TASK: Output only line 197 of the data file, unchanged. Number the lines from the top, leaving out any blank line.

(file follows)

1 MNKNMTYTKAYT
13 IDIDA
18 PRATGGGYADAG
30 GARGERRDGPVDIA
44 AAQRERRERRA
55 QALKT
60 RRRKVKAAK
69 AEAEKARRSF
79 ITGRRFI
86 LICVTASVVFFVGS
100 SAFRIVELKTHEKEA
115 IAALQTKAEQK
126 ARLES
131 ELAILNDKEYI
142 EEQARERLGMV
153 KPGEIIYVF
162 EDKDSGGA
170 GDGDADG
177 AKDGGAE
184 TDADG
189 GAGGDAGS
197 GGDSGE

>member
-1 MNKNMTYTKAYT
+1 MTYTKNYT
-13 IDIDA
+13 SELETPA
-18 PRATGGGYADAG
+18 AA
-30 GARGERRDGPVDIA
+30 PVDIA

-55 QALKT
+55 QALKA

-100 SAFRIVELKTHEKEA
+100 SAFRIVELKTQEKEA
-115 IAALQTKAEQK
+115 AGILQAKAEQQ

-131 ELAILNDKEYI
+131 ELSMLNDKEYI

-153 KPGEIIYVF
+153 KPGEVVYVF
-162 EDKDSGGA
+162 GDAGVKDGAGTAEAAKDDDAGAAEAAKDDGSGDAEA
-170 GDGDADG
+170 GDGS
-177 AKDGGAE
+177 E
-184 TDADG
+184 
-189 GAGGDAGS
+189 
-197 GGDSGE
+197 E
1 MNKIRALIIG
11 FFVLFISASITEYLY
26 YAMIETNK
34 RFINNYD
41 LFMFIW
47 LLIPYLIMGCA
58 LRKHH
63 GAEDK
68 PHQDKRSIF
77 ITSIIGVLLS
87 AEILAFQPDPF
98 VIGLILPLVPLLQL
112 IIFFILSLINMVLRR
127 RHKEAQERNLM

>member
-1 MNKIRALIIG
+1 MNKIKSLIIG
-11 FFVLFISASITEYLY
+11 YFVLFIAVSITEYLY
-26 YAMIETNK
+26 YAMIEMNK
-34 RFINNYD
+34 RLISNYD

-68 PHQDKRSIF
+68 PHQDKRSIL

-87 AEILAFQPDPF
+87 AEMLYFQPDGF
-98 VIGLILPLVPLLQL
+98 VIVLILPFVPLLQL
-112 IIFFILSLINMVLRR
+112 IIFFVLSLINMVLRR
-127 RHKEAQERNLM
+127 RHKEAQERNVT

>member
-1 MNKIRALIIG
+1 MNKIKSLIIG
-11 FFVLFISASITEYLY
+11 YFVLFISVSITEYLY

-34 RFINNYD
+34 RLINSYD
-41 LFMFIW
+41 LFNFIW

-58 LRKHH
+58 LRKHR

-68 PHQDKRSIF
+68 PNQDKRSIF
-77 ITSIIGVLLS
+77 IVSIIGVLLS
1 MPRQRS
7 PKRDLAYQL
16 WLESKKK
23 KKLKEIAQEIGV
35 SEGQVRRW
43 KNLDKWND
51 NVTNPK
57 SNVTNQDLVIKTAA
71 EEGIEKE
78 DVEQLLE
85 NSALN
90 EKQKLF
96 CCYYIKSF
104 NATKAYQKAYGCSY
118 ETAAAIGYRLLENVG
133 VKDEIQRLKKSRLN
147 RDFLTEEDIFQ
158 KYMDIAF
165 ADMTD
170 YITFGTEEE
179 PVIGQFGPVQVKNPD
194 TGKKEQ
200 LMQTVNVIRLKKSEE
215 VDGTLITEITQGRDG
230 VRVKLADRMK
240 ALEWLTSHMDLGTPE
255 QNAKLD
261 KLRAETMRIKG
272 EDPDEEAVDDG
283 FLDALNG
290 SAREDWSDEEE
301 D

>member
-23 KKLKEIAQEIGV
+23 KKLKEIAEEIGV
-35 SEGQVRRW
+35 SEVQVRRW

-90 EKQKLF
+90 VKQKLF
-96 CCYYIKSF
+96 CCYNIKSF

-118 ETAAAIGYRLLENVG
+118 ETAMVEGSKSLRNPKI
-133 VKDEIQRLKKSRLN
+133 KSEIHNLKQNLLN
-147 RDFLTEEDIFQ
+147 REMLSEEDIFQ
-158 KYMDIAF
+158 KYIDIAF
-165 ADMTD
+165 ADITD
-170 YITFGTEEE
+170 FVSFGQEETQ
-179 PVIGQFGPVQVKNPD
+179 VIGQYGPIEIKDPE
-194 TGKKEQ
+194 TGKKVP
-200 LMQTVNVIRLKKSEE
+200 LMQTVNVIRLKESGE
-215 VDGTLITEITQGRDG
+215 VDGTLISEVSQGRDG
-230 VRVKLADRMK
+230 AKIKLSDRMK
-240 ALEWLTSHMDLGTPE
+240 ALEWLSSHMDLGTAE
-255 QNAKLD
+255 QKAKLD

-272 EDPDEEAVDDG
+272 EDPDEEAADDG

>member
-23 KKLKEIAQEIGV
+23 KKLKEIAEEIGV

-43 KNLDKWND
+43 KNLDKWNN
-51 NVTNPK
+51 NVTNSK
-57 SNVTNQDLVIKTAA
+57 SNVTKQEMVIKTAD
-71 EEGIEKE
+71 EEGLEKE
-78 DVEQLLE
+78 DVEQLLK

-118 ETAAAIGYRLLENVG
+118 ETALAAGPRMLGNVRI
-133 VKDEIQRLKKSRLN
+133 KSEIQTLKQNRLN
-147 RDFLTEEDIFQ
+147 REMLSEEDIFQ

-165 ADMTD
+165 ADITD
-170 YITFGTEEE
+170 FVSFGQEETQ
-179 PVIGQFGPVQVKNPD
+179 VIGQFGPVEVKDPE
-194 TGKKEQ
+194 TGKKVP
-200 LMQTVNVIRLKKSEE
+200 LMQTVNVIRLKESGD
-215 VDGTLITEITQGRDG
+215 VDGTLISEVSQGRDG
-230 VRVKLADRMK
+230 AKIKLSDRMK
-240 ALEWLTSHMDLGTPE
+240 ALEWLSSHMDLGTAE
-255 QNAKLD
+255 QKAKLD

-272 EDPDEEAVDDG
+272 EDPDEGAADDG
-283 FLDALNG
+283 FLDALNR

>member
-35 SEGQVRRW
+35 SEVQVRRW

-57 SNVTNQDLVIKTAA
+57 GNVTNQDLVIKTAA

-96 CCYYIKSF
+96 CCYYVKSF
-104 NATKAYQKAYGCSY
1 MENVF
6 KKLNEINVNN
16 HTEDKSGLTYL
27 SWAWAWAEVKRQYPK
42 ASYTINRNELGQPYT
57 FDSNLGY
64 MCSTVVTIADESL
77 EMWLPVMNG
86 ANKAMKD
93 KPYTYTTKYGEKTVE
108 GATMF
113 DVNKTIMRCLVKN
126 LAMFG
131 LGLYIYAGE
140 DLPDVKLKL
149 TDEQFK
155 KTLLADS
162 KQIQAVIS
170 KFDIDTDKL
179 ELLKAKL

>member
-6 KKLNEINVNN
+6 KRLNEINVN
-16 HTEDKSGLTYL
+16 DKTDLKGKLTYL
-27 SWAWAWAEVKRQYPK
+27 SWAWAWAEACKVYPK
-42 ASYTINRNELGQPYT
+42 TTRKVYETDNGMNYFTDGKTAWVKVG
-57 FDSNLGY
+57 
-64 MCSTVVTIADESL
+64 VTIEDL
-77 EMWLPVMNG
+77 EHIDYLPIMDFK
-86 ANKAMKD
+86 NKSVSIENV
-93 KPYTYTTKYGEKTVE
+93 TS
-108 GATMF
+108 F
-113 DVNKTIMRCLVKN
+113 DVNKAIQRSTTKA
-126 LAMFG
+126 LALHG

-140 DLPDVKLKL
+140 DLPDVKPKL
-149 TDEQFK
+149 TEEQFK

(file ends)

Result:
+194 TGKKVP